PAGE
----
Climate Story Jeffrey Gogo
Widow Dorcas Jena has lived off farming at the Nyanyadzi Irrigation Scheme of Chimanimani in eastern Zimbabwe since 1976 when she was married, growing mostly the maize staple on her one acre plot.
And until 18 years ago when a tropical cyclone called Eline cluttered irrigation canals, a storage dam and the river systems that support the scheme with sediment, the 59-year old had often enjoyed bountiful harvests, booking in nearly 3 000kg of maize each year, on the average.
But production has declined in successive years, falling to just 750kg at the end of 2016, as water shortages resulting from heavy siltation took their toll. Hunger soon followed.
“Whenever we received heavy rains, my crops would be swept away and those that remained would be affected by water logging and that greatly depressed my crop yields,” lamented Jena, who looks after her 3 grandchildren and a son.
“I was even contemplating stopping farming in the irrigation scheme altogether because each year I had to replant my maize twice and that was expensive as I had to buy inputs again and hire draught power,” she mourned.
By that time capacity utilisation at Nyanyadzi, which supports 721 farmers on 412 hectares, had dropped to just 13 percent, according to Anne Madzara, head of poverty, environment and climate at the UN Development Programme (UNDP).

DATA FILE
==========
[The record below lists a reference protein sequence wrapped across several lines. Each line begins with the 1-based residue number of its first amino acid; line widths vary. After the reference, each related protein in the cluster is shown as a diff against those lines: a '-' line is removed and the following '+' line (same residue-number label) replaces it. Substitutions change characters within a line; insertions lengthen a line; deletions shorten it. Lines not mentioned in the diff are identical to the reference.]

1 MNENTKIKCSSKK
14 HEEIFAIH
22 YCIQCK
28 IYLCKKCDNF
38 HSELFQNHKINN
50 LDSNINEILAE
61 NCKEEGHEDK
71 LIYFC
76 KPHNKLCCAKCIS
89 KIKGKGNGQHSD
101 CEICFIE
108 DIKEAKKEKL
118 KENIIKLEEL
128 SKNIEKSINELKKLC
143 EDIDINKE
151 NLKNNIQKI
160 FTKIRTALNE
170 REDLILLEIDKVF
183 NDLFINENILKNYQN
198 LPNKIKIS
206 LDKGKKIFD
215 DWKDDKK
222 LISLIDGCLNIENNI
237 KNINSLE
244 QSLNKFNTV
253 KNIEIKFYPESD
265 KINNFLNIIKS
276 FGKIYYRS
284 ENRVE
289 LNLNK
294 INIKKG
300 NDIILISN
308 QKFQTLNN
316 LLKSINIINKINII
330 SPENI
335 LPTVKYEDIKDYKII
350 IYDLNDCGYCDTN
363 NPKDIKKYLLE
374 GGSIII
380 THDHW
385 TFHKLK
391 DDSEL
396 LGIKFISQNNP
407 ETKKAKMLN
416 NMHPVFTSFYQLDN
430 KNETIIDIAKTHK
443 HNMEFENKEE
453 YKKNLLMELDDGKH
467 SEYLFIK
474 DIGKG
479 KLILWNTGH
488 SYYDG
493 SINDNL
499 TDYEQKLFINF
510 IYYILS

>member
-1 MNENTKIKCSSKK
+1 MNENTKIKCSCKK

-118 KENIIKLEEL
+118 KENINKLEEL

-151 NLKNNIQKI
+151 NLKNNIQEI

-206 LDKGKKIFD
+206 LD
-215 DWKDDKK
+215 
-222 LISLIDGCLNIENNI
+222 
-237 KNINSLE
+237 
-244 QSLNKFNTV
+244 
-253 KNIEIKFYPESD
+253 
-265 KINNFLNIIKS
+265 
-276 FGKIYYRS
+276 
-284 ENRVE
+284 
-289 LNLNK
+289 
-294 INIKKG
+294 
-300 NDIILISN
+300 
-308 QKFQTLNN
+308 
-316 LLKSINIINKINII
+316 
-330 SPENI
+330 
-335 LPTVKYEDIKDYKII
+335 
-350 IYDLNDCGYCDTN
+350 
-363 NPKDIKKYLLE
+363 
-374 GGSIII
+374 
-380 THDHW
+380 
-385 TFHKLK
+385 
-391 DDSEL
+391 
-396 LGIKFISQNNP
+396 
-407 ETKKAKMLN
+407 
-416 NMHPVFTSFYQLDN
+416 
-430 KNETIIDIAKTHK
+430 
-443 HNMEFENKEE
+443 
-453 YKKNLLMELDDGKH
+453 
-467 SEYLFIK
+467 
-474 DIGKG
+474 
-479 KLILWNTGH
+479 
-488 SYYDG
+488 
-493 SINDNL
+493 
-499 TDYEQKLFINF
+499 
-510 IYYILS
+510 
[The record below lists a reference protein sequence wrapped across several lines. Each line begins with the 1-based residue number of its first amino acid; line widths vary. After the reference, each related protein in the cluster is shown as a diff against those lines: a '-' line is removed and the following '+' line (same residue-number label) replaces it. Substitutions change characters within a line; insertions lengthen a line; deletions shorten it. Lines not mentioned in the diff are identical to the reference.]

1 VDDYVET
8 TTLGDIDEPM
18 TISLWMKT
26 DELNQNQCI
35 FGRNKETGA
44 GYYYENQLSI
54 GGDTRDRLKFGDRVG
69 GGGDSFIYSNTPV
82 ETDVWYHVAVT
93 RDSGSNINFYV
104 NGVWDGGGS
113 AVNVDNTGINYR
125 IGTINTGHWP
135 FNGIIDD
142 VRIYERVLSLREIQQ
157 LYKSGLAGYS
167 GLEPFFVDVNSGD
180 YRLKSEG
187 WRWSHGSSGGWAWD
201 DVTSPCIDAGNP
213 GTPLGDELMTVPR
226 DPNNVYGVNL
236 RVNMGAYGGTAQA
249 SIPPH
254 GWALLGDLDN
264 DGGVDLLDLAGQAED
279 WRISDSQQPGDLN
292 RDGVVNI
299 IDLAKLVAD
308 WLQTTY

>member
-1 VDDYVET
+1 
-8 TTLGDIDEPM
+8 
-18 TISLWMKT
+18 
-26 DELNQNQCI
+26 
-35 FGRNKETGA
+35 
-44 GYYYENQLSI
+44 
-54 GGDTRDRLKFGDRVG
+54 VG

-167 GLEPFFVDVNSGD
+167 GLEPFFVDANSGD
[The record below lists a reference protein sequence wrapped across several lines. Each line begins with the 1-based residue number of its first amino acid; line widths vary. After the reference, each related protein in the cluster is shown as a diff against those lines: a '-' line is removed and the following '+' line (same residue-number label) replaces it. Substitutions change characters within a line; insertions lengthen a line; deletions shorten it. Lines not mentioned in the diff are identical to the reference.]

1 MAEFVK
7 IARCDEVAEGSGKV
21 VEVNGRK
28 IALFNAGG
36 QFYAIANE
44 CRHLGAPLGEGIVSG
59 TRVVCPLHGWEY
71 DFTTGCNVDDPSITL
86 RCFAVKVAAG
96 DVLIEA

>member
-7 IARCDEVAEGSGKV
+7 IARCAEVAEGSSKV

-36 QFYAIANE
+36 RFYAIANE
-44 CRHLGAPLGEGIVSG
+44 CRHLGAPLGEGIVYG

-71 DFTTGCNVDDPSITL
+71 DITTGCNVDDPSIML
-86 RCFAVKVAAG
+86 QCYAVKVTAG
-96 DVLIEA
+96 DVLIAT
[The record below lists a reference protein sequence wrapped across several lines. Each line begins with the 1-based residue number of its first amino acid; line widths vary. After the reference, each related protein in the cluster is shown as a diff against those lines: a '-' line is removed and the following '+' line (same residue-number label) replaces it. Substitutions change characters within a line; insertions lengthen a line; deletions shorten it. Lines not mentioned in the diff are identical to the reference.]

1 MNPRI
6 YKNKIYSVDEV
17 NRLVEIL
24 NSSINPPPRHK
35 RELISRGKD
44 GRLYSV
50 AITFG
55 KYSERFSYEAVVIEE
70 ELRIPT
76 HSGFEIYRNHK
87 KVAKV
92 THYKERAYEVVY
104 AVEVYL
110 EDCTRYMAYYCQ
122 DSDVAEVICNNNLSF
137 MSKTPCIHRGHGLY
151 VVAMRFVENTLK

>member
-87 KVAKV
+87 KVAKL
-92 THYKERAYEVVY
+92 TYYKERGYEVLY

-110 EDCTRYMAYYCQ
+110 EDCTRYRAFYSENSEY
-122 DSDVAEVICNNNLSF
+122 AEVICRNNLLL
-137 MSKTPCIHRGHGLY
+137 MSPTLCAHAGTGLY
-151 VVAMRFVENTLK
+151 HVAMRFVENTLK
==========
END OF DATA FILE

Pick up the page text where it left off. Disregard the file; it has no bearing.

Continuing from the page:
Now that has started to change.
A $3.98 million project to scale up climate change adaptation has carried out massive restoration works at Nyanyadzi, a gravity-fed irrigation system, helping farmers in one of Zimbabwe’s driest, drought-prone regions cope with changing climates.
The programme, which began in 2014 and ending in October this year, is being implemented at different scales across three districts vulnerable to climate change – Buhera, Chimanimani and Chiredzi – by global charity Oxfam in partnership with SAFIRE, University of Zimbabwe and Government. It is jointly funded by the UNDP and the Global Environment Facility.
At Nyanyadzi, sand and sediment were removed from a weir along Nyanyadzi River, and from canals and a night storage dam using excavators, tippers and other machinery.
“Part of the Project’s work involved the construction of four major silt traps on main waterways, 46 gulley checks, 6 over chutes and one hydraulic drop structure”, says Dr Leornard Unganai, the troject manager.
About 3km of storm drains to redirect runoff and discharge it safely into the river system were built, dead level contours opened up over 3ha of land close to the main canal, with trees and grass planted on 180ha of the sub catchments to boost ecosystem health, he said.
“We have diversion drains. These storm drains divert runoff water from the waterways that were bringing in silt into the canal, to safe waterways,” explained Aaron Mwanasawani, a technician with the Zimbabwe Government’s Department of Mechanisation.
“We designed safe waterways after which we trained these waterways so that they do not expand and cause much siltation.”
Water use efficiency